Wednesday’s Word | 1.13.21

Wednesday's Word - January 13th

I’m thinking a lot about compassion and strength today. We are living in times that seem so devoid of compassion. Strength is equated with power and might, in order to display strength it is often associated with the exercise of power and aggression. This is so far from what I believe we as Christians are supposed to understand and display in the world around us.

Our world has become more and more self-focused. By that, I mean everything is viewed from the “what’s in it for me” perspective. Relationships have been reduced to value judgements, how does being in relationship with someone benefit me?

What has become of the idea of common good? We all pull together for the common good, “a rising tide lifts all boats.” We love and care for each other because that’s what’s best for everyone. We express our love and concern, as we know in doing so, we are also showing love and concern for God.

There are those who don’t understand the concept of caring for others. They believe that’s weakness. Admitting one’s faults, making amends, these are all seen as weakness and cannot be tolerated. Is this really the world we want to live in? Do we really want to espouse a culture and identity that pits strength against weakness, or self-interest against compassion?

You’ll remember the story of the rich young man who approached Jesus about how to inherit eternal life. In Mark 10: 17-22 we’re told…

“17 As he was setting out on a journey, a man ran up and knelt before him, and asked him, “Good Teacher, what must I do to inherit eternal life?” 18 Jesus said to him, “Why do you call me good? No one is good but God alone. 19 You know the commandments: “You shall not murder; You shall not commit adultery; You shall not steal; You shall not bear false witness; You shall not defraud; Honor your father and mother.’ ” 20 He said to him, “Teacher, I have kept all these since my youth.” 21 Jesus, looking at him, loved him and said, “You lack one thing; go, sell what you own, and give the money to the poor, and you will have treasure in heaven; then come, follow me.” 22 When he heard this, he was shocked and went away grieving, for he had many possessions.”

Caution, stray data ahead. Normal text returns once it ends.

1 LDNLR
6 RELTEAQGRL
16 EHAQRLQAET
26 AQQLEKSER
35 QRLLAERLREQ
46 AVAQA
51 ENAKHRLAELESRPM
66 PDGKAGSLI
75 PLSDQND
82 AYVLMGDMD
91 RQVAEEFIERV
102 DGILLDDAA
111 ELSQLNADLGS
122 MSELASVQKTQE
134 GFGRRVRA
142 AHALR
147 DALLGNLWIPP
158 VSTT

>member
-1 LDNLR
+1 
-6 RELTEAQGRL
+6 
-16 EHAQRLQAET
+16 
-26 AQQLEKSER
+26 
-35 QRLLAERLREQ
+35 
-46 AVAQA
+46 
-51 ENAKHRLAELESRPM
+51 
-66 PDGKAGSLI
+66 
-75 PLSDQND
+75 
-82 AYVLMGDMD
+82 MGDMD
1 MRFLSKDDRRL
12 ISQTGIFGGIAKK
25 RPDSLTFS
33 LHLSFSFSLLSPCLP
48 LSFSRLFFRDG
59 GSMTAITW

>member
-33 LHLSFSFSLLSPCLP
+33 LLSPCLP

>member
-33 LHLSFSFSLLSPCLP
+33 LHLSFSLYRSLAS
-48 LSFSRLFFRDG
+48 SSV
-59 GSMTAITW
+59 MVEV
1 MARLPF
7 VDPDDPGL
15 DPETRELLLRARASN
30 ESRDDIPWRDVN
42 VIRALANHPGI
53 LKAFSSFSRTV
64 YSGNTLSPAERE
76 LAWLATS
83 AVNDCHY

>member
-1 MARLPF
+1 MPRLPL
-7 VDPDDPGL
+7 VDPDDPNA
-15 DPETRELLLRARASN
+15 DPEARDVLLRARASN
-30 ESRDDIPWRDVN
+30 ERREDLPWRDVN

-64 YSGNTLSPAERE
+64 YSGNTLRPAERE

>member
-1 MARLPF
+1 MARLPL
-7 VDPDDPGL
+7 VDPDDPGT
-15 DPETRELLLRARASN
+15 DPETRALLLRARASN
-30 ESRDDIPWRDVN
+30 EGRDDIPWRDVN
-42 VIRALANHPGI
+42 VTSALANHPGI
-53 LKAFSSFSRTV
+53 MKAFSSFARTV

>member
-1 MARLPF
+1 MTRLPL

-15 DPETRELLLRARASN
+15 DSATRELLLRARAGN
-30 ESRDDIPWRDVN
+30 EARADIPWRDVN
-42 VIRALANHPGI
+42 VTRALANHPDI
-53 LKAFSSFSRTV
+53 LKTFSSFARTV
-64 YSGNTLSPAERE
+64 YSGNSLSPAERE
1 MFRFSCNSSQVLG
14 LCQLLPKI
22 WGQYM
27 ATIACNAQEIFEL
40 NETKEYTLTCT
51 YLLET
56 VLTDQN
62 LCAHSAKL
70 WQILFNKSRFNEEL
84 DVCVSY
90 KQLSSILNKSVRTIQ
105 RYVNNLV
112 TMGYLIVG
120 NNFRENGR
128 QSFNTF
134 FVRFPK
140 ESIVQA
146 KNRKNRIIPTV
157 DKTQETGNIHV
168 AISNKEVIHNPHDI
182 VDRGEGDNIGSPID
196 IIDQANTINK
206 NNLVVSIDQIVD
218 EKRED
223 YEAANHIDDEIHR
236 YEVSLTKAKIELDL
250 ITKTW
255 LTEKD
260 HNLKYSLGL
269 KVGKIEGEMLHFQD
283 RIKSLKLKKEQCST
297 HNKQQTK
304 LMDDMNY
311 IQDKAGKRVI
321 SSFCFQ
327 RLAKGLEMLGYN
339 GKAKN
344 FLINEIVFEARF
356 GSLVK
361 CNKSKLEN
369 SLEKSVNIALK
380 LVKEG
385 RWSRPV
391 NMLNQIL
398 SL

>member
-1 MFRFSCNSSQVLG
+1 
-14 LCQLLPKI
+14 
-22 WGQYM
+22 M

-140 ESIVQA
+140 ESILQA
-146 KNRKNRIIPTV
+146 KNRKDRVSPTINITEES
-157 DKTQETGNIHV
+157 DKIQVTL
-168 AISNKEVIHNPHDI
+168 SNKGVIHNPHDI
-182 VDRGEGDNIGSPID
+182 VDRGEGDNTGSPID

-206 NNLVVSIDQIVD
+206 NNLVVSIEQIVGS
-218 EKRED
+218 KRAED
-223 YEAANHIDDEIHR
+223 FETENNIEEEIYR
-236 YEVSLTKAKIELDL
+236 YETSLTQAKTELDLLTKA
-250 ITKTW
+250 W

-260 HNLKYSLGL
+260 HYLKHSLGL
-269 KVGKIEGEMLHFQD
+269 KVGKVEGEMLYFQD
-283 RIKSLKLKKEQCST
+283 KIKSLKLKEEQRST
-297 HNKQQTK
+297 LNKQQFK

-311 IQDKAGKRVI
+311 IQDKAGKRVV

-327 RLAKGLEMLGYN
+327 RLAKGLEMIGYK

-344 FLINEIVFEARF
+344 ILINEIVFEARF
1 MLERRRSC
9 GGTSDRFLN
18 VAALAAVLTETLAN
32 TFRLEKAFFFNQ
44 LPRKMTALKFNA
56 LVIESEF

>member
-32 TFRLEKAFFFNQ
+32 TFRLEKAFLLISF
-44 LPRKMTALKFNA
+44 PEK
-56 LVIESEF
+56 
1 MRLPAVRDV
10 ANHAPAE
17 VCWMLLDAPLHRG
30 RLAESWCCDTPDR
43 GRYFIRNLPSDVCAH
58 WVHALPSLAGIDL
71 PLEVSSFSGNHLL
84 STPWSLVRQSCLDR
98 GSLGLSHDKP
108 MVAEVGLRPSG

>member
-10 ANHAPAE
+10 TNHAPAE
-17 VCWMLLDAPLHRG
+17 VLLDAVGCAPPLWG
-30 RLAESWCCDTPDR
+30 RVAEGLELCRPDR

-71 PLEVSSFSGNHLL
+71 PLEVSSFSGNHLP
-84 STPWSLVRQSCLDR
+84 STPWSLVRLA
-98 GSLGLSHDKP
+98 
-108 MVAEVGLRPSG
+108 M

I’m struck by several things in this passage. 1. The rich young man comes seeking the answer for how he can inherit eternal life. 2. Jesus gives the answer to the young man’s question, knowing it would not be easy for the young man to accept. 3. Even in the midst of the young man’s struggle and inability to do as he was advised, Jesus loved him.

From the very beginning, the young man was seeking something for himself, eternal life. His question belies his intention, he’s concerned about himself, not others. Eternal life is something we should be concerned about, but its not something we attain, but rather something freely given and experienced when we make others our priority.

When Jesus tells the young man the answer lies in his ability to place others ahead of his own self interests, Jesus knew that answer was going be difficult for the young man. Jesus knew the young man’s heart was so bound up with what was best for himself. Jesus also knew this self-interest was what kept the young man from experiencing true relationship with God. Any time we place things before people, we’ve distanced ourselves from the source of life, goodness and love-God.

Finally, Jesus knowing the dilemma the young man faced, knowing the conflict within the young man, we’re told he loves him. God wants more than anything for us to know we are loved, even when we can’t seem to do the right thing. We are loved not because of what we do, but because of whose we are.

Strength doesn’t really lie in force, or power, or might, or bullying. Strength lies in the core of our being where we are loved. God’s love for us is stronger than anything in all the universe. As we practice compassion and love for each other, we should know we are really exercising the things of God. God loves us, even when we are unloveable. Therefore, we too are to love those who are unloveable around us.

Blessings and Peace,
Pastor Tom

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